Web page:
Catastrophic forgetting/interference is a critical problem for lifelong learning machines, which impedes the agents from maintaining their previously learned knowledge while learning new tasks. Neural networks, in particular, suffer plenty from the catastrophic forgetting phenomenon. Recently there has been several efforts towards overcoming catastrophic forgetting in neural networks. Here, we propose a biologically inspired method toward overcoming catastrophic forgetting. Specifically, we define an attention-based selective plasticity of synapses based on the cholinergic neuromodulatory system in the brain. We define synaptic importance parameters in addition to synaptic weights and then use Hebbian learning in parallel with backpropagation algorithm to learn synaptic importances in an online and seamless manner. We test our proposed method on benchmark tasks including the Permuted MNIST and the Split MNIST problems and show competitive performance compared to the state-of-the-art methods.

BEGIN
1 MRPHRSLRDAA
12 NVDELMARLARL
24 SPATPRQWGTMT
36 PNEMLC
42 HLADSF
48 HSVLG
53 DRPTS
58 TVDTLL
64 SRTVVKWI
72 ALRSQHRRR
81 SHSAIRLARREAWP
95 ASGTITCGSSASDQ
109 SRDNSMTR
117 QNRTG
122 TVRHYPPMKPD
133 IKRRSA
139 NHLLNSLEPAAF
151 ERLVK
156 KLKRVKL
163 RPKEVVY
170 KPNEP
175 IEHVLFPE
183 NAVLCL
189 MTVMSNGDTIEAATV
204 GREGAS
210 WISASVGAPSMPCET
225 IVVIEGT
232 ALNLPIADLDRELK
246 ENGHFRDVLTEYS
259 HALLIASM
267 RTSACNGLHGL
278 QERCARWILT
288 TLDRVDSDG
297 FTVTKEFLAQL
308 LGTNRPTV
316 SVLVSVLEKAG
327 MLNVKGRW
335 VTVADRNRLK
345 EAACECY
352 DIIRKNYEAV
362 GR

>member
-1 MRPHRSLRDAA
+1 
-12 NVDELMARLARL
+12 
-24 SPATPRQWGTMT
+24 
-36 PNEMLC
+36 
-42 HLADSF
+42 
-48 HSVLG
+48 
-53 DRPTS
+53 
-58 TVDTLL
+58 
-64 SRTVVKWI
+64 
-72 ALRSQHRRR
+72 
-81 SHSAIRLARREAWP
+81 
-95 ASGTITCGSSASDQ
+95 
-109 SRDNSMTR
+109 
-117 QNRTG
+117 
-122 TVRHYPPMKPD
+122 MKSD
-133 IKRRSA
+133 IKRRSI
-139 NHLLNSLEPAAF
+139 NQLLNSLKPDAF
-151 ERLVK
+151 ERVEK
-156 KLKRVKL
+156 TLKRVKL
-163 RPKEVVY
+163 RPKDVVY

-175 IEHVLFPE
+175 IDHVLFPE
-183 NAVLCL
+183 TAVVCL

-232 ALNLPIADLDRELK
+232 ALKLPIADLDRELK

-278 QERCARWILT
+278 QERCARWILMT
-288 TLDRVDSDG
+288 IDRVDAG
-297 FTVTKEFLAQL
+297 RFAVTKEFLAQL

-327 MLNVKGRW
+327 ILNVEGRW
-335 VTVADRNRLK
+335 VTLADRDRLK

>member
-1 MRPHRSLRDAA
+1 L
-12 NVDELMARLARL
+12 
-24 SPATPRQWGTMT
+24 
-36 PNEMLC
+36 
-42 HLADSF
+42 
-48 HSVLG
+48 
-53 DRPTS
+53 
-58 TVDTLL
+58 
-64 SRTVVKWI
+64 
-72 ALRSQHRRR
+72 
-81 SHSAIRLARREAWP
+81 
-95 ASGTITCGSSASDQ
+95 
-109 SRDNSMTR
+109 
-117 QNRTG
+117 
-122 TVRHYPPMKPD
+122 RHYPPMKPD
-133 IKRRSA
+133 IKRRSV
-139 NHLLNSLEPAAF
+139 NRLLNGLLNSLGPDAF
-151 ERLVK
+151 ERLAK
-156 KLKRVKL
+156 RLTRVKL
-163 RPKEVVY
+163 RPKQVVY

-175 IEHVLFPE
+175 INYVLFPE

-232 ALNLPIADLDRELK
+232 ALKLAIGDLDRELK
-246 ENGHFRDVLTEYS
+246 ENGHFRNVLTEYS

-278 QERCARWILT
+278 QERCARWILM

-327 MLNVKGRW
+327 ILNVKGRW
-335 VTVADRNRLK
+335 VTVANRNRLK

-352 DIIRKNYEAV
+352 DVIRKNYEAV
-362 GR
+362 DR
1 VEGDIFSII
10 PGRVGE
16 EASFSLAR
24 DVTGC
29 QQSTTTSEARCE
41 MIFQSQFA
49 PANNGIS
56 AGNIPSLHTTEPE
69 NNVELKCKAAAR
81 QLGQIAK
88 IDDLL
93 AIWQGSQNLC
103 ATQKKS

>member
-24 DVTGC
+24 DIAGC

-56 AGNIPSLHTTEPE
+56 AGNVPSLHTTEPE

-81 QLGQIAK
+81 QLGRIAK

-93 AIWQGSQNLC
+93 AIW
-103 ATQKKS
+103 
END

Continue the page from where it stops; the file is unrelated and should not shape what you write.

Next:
In uncertain domains, the goals are often unknown and need to be predicted by the organism or system. In this paper, contrastive excitation backprop (c-EB) was used in a goal-driven perception task with pairs of noisy MNIST digits, where the system had to increase attention to one of the two digits corresponding to a goal (i.e., even, odd, low value, or high value) and decrease attention to the distractor digit or noisy background pixels. Because the valid goal was unknown, an online learning model based on the cholinergic and noradrenergic neuromodulatory systems was used to predict a noisy goal (expected uncertainty) and re-adapt when the goal changed (unexpected uncertainty). This neurobiologically plausible model demonstrates how neuromodulatory systems can predict goals in uncertain domains and how attentional mechanisms can enhance the perception of that goal.